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  • Brock Peterson

OS Monitoring with vROps and Telegraf

vSphere monitoring, Application monitoring, Hardware monitoring, Operating System (OS) monitoring, vROps can do it all! This blog will explore OS monitoring, which in the case of vROps is done by an in-guest agent, the Telegraf Agent. The Telegraf Agent for Windows and Linux pulls data from the OS via Input Plugins.

We'll perform remote deployments here, but local installs are also supported and documented later in this blog. Assuming your vROps environment is up and running and you've deployed the necessary Cloud Proxy/s, let's get started.

All screenshots shown here will be from vROps 8.6.2. I'm going to show a Windows VM and a Linux VM, but here is the list of all supported distributions.

Go to Home - Configure - Application Monitoring - MANAGE Agents. Select the VM/VMs on which you'd like to install the Telegraf Agent and click the three dots next to VM ACTION.

Select Install. This is where you'd perform other Telegraf Agent actions as well, like Start/Stop.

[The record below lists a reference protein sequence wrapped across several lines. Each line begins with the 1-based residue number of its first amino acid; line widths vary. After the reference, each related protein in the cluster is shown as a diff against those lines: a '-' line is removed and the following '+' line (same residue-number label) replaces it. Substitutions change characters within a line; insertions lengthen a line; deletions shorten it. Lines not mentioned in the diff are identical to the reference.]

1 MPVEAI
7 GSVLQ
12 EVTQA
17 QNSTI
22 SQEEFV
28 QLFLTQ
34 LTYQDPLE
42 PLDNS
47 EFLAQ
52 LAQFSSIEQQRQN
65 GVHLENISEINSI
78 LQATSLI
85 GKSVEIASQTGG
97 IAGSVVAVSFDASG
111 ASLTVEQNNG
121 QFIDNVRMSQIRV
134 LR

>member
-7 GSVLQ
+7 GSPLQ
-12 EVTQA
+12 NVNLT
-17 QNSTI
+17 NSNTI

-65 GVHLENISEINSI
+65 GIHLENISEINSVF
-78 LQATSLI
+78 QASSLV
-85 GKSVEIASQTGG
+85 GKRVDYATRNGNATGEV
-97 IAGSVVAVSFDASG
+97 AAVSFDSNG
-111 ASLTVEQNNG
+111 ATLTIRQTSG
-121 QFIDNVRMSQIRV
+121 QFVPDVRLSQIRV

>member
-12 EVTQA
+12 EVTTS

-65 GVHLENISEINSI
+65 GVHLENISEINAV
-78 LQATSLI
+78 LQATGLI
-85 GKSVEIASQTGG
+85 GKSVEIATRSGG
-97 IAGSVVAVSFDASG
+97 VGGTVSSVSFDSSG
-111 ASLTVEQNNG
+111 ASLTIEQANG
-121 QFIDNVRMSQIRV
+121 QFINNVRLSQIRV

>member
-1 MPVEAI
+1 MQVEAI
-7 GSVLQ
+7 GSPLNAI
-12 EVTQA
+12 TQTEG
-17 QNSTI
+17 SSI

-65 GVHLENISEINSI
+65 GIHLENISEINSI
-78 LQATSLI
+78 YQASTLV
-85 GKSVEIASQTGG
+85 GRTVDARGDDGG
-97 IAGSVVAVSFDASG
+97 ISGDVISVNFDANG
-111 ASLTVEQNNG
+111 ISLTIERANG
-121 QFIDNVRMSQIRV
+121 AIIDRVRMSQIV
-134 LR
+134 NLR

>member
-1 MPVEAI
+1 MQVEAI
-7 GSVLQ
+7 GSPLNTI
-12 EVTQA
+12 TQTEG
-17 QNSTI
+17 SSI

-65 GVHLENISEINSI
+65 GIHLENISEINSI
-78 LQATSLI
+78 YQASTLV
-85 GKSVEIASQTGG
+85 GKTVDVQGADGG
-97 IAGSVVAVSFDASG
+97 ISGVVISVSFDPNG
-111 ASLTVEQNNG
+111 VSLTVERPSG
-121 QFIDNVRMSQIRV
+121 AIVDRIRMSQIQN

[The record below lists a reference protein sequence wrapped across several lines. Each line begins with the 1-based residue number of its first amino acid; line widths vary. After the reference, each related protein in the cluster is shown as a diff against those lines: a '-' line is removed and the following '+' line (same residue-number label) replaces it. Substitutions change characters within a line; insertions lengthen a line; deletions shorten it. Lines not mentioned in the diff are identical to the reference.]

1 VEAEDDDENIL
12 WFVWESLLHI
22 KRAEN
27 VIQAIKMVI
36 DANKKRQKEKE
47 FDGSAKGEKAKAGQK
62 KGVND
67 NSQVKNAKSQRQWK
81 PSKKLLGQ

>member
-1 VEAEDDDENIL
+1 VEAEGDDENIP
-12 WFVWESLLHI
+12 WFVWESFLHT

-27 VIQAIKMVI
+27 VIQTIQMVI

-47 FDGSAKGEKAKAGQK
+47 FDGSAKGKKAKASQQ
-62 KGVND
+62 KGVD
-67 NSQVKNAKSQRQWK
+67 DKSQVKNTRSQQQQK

Common username and password should be used for single VM installs or when all VMs you are installing on have the same credential. The second option should be used for lists of VMs with different credentials. Click NEXT.

Provide the necessary credentials, lots of great in product detail provided here! Click NEXT.

Confirm the VM/s you're installing and click INSTALL AGENT. Your VM will now show as Install in Progress.

Once complete, it'll look like this.

The install was successful, the Telegraf Agent should now be running. If we RDP into this Windows VM and explore services we should see three new services running.

The process for installing on a Linux VM is exactly the same and once complete, you'll see three new processing running.

Now that we've deployed our Telegraf Agents, what do they look like? They manifest as an object, in this case child objects of the VM they are installed on.

Here you can see the Windows VM we installed the Telegraf Agent on. The Windows VM object is in the center, with the Windows OS object (discovered by Telegraf) below it. If you select the Windows OS object, you can then explore the metrics and properties the Telegraf Agent has captured.

This looks similar for the Linux OS we are monitoring on the Linux VM.

The Telegraf Agent will capture data based on its Input Plugins and its Configuration file, documentation can be found here. We've done remote deployments via the vROps UI, but local installs (ie physical servers) are also supported. Documentation for Linux VMs can be found here. Documentation for Windows VMs can be found here.

Now that we have OS metrics, we can use them to troubleshoot problems. An all-encompassing dashboard exploring OS metrics, Application performance, Hardware alerts, and vSphere behavior might look something like this.

For more information and a potential vROps trial, go here!



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